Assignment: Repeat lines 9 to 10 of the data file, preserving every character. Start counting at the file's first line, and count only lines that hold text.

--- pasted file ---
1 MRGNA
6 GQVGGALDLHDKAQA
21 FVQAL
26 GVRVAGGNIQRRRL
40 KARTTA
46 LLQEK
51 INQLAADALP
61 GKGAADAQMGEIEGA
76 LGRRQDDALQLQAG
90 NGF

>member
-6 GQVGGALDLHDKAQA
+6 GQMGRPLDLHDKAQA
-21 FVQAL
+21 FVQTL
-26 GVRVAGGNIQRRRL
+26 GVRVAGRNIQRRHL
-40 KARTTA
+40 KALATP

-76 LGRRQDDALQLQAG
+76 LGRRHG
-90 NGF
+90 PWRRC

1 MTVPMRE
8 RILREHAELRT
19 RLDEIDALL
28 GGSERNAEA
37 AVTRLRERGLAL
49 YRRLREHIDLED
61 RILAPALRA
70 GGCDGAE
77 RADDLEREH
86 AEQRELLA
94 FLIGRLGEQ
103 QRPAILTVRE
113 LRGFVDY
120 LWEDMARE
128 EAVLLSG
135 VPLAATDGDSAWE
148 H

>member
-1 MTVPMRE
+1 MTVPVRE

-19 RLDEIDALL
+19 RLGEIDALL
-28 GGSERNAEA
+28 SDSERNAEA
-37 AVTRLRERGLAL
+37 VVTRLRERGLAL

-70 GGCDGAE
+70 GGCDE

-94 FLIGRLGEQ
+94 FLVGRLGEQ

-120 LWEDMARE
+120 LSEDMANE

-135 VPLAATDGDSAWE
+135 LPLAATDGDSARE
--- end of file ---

76 LGRRQDDALQLQAG
90 NGF